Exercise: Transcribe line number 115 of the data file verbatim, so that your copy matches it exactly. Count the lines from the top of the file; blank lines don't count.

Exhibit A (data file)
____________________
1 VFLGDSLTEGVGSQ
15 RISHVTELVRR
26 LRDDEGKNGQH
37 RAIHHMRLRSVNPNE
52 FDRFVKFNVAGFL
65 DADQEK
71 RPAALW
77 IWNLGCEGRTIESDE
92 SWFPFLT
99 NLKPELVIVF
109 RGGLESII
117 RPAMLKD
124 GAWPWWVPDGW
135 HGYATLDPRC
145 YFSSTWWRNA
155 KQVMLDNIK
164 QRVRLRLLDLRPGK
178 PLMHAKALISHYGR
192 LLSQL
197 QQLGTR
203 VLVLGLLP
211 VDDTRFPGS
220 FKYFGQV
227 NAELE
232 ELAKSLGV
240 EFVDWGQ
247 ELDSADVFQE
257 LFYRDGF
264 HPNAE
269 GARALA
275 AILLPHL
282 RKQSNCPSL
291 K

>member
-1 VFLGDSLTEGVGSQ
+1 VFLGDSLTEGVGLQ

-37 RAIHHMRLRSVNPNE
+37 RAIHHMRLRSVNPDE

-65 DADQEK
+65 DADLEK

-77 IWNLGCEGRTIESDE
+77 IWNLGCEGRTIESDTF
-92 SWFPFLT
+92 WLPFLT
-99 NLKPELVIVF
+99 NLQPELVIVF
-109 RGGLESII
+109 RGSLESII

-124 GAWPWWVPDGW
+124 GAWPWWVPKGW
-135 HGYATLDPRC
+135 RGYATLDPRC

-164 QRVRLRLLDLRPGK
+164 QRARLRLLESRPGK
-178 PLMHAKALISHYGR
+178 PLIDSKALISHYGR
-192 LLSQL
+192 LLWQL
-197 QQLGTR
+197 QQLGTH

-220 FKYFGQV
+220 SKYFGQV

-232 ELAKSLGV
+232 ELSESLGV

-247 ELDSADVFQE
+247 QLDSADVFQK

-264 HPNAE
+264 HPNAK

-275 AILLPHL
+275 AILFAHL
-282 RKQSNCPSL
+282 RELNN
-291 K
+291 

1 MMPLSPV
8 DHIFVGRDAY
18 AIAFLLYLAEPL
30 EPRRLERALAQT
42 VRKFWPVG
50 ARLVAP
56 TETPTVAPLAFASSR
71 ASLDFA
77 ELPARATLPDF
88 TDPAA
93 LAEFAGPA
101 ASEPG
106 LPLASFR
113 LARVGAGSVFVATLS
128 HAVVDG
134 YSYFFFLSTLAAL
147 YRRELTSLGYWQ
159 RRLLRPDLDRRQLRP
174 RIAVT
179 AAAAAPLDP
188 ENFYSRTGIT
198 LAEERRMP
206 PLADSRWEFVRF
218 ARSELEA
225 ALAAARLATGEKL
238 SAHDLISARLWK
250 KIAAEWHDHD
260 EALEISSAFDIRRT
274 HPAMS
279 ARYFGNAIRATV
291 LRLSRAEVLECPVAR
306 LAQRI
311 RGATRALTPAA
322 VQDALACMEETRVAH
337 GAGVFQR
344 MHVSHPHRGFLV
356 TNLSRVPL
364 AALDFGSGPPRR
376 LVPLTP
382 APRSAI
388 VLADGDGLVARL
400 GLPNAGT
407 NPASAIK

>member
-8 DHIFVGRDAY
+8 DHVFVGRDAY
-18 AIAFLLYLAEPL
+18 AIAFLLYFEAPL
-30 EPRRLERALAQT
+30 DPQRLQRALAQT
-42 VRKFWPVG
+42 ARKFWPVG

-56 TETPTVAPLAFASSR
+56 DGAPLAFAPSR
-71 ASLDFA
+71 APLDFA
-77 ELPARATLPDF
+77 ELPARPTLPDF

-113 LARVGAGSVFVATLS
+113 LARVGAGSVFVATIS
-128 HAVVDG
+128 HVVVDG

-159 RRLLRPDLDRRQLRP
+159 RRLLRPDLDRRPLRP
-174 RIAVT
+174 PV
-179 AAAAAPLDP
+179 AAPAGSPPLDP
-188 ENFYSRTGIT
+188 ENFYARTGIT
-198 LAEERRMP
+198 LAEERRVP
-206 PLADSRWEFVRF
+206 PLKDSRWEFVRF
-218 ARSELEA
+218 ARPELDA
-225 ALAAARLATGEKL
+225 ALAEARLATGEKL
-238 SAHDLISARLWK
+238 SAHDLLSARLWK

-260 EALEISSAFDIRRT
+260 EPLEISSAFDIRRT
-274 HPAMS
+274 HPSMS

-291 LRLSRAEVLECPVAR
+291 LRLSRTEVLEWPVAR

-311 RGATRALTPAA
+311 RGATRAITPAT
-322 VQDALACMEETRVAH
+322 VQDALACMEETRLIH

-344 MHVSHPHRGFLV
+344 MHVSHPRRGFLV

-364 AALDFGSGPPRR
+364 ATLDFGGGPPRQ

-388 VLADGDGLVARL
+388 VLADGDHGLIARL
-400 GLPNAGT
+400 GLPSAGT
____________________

388 VLADGDGLVARL